I apologize, I hadn’t realized that this conversation was due to you not being a native english speaker.
Yes. “In someone’s shadow” is connoted by someone appearing both behind and lower than the person casting the shadow. It is not a synonym for merely being behind someone, but is used to convey the idea that if there was a source of light, say from the sun, the shadowed person would have the light reaching them completely blocked.
In this case, the person behind being around the same hate and, in fact, slightly taller, cannot by any reasonable reading of the image be symbolically representing him being in the woman’s shadow. No matter how small he was, his top line extending beyond hers completely eliminates that reading as valid.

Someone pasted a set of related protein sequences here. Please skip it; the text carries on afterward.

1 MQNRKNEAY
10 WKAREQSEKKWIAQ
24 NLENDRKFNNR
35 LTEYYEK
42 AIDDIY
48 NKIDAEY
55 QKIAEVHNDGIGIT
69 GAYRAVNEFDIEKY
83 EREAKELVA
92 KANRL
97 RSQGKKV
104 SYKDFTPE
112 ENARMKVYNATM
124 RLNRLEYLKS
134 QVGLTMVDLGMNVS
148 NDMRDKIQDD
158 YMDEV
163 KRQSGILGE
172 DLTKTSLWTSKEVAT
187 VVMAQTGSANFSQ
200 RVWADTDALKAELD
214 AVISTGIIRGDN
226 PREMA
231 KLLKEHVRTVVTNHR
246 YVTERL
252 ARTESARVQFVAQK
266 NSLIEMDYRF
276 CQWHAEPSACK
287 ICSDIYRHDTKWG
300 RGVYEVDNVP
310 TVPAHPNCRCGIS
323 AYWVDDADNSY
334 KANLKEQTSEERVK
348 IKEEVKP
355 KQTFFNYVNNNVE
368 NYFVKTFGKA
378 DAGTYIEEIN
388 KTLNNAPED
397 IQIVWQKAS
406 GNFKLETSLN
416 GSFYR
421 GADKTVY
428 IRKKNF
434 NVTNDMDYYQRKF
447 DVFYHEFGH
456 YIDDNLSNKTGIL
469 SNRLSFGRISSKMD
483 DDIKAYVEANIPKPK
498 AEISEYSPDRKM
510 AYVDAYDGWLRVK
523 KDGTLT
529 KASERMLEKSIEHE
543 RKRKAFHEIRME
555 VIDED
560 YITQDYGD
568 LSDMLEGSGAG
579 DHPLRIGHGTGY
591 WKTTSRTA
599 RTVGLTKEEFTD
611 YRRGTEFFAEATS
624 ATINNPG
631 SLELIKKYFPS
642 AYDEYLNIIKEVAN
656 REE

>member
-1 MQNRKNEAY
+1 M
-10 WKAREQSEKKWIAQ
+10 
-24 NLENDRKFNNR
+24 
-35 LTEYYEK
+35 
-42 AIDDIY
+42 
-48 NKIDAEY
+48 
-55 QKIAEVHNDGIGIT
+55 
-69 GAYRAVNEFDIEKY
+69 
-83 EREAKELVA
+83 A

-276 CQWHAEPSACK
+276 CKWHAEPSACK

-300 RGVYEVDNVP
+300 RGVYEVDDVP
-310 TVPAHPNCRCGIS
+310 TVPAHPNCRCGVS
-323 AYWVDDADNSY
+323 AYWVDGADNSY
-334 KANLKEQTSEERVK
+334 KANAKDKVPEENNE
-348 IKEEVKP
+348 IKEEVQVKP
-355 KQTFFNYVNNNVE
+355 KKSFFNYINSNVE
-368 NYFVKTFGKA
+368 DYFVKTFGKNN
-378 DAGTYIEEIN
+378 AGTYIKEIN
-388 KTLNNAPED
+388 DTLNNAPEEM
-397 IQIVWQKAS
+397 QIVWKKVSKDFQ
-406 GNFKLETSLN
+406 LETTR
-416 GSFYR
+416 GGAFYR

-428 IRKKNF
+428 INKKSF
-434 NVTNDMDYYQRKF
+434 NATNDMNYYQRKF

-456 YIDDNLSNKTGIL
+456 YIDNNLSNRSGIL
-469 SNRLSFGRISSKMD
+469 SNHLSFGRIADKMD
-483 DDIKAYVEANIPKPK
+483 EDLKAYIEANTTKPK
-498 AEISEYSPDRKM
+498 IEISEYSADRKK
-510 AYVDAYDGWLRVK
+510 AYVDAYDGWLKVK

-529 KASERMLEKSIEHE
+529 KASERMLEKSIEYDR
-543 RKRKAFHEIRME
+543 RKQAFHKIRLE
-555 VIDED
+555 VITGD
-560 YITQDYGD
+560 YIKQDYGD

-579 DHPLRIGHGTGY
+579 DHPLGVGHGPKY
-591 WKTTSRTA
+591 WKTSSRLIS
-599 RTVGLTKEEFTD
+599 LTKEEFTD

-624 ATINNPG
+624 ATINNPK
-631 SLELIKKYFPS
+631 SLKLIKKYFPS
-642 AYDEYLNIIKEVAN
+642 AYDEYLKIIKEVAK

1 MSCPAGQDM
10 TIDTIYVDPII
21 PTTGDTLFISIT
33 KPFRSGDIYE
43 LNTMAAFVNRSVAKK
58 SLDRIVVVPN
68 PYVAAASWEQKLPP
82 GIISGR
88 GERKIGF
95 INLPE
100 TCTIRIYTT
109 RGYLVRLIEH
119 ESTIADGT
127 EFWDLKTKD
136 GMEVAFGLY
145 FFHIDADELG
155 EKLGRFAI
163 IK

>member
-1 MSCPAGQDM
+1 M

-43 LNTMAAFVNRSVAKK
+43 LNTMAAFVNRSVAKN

Yes, this is a good explanation of how the first one has the woman cast in the man’s shadow, but the second one does not have the man cast in the woman’s shadow.
This one is better than the other because no one is in anyone else’s shadow in the image.
All of the following effects can remove the “shadowed” nature of an image:
Moving the person behind far enough away towards the back.
Moving the person behind far enough to the side.
Making the person behind larger in at least one dimension (which is what was done here).
Placing the person behind higher in the image.